Santa Muerte Devotional Series - La Bonita
Updated: Apr 21, 2022
The Pretty Girl? Sure she's loving and giving, but she's not opposed to waylaying a straying partner, either.
We’ve now come to the fifth line in the Santa Muerte devotion:
Ave La Bonita, She who loves me.
La Bonita means the Pretty Girl. This is a nickname of affection for Santa Muerte. There is a strong, reciprocal relationship between the Pretty Girl and her followers. We experience her giving nature as loving, knowing full well that everything returns to her in time. We do not fool ourselves about this; rather, having a special relationship with her helps us to come to terms with what Dr. Wayne Dyer called “our appointment with destiny.”
When I wrote this line, I specifically had La Roja in mind. On my altar, La Roja takes center stage.
I’ve referenced the three-robe tradition a few times during this journey through the devotion. This refers to Santísima Muerte as she wears either her white, red, or black robe. I have also mentioned that Santa Muerte is a singular entity; however, this is an apparent dichotomy to her nature. While in each robe, she has different areas of focus, different perspectives, different behaviors. She can sometimes appear to be a completely different being altogether. Remembering that she is one, singular being while acknowledging all her different robes is the nature of this dichotomy. She is a multiplicity, and she is one. Bear in mind that we are also composed of different beings all at the same time. You and I are spiritual beings and physical beings all at once, dichotomies in our own right.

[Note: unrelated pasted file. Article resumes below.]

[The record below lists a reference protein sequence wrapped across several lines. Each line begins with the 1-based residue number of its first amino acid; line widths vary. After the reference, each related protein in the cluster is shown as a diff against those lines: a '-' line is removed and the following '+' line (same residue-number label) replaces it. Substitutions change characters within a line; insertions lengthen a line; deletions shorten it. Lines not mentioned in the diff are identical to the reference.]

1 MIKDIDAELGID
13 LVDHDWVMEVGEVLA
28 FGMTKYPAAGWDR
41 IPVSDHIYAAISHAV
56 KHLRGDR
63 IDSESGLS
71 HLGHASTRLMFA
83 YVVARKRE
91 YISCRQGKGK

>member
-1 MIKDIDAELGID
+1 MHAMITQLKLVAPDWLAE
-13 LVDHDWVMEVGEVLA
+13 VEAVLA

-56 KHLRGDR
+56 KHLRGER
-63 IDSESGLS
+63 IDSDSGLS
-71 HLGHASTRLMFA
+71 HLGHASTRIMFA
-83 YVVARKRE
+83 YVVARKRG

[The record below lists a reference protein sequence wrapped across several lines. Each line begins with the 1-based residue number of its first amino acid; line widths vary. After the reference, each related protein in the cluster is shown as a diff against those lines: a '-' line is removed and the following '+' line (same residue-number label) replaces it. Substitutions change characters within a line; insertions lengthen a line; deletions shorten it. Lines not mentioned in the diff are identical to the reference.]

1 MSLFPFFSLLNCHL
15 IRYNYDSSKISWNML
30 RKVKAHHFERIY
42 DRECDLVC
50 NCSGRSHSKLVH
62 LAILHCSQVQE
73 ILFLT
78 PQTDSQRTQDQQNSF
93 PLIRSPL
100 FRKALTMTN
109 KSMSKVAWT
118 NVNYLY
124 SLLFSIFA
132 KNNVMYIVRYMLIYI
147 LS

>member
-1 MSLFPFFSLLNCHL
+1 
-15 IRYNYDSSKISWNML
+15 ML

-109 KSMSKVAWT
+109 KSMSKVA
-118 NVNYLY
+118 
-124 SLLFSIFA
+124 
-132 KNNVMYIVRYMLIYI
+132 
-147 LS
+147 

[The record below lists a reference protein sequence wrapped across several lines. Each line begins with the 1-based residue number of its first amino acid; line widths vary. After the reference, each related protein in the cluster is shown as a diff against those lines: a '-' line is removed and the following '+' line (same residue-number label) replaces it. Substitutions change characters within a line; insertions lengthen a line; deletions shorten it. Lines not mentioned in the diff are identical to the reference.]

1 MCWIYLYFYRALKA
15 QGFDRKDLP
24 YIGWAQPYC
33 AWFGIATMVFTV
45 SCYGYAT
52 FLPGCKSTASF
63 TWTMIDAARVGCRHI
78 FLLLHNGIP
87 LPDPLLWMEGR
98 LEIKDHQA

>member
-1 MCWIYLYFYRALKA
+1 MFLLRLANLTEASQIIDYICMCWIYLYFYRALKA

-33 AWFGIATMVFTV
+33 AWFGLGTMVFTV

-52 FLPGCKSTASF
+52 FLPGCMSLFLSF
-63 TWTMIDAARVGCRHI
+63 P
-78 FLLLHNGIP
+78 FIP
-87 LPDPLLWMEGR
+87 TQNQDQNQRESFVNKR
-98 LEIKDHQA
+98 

While Santa Muerte’s three-robe system is traditional, a separate system based on candle colors exists. This system is well illustrated in Andrew Chesnut’s book Devoted to Death, where it serves to organize the book’s chapters. In this system, gold is used for money, silver is used for success, green is for legal matters, purple is for healing, etc. My first Santa Muerte encounter, on that fateful San Antonio trip, was with a silver Santa Muerte. I find both robe systems useful, and so I work with each of them.
However, in terms of the three-robe system, La Roja has everything well in hand. The Red Robe handles everything to do with the human condition, the physical nature of life. She was originally called on for love, to bring new love, or to bring back wayward love, particularly straying husbands or boyfriends. Eventually, her influence spread to other areas.
It is La Roja who heals, who brings money, and who helps people get along with each other. She does not deal out justice; however, that falls to the Black Robe. She is will deal out discipline out of love, like a mother reining in a disobedient child. But even in this regard, she limits herself. The Saturnine influence of discipline again, largely falls under the domain of the La Negra, the Black Robe. In her chastising, the La Bonita goes after the wayward out of love to bring them home.